There are many, many answers to this question.
Biologically, the first stage of love is tied to a release of serotonin, pheromones, and dopamine, creating amphetamine-like effects. This causes the symptoms usually associated with love, including lack of sleep, lack of appetite, and a general feeling of excitement. This wears off after one to three years. At this time the level of chemicals is reduced, and oxytocin levels increase. While the cause of love seems to be mostly social, people with differing immune systems tend to be attracted to each other.
Cultural definitions of love vary, but most can be put in the following categories:
Love of a partner or spouse
Love of one's family
Love of friends
Love of superiors
Love for one's god or gods
While English only has the term "love," other languages may have several terms, which may define each type of love, or varying levels of it. For example, in ancient Greek "eros" is infatuation and passion, while "agape" is pure romantic love.
Charitable love is a common category, but unlike the other concepts it is not universal.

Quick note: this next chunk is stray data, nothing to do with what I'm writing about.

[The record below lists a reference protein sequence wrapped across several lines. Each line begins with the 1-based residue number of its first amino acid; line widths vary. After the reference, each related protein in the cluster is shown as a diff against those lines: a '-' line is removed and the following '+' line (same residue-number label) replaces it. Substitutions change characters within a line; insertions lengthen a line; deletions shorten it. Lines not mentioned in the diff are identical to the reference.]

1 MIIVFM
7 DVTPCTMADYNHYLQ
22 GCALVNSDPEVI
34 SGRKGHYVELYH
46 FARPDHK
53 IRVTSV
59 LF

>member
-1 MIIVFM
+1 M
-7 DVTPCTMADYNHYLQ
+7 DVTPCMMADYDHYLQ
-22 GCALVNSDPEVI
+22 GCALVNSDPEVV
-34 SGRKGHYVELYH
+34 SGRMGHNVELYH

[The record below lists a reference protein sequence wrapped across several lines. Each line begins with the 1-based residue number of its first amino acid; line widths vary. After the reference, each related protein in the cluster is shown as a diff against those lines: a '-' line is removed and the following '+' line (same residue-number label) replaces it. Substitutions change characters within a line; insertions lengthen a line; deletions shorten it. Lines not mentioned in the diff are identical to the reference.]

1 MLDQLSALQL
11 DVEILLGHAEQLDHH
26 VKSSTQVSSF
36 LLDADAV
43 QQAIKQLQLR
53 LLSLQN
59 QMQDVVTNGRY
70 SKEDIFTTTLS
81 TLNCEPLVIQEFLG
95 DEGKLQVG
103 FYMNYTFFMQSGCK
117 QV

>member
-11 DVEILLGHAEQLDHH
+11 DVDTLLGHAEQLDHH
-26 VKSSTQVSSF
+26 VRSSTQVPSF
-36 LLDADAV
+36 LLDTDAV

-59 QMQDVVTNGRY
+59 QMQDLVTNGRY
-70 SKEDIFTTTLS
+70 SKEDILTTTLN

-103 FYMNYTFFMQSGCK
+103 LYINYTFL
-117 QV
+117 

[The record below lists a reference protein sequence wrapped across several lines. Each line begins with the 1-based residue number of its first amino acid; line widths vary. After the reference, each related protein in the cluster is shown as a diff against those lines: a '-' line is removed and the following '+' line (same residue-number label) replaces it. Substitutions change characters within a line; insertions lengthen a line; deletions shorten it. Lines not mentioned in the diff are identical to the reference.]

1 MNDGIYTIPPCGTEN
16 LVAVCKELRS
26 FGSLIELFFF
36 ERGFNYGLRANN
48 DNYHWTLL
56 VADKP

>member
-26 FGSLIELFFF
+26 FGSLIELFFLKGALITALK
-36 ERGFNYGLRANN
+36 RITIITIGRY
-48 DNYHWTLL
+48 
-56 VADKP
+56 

In societies that have a system of arranged marriage romantic love is often seen as undesirable. For example, medieval marriages involving anyone of class were done for political and economic reasons; anything that got in the way was considered bad for the family. The people watching the first performances of Shakespeare's "Romeo and Juliet" would have felt sad for the parents, not their foolish children who died for their love.
Often these societies will offer alternatives. Medieval chivalry offered a chance for men and women in positions where they could not be together to have a distant relationship, while it was common for royalty to have mistresses, who they loved romantically, alongside wives, who would be used for official business and for continuing the family line.
In modern India, teenagers will gather in spots to watch each other at a distance, much like the chivalric system in Europe.
Posted 4711 day ago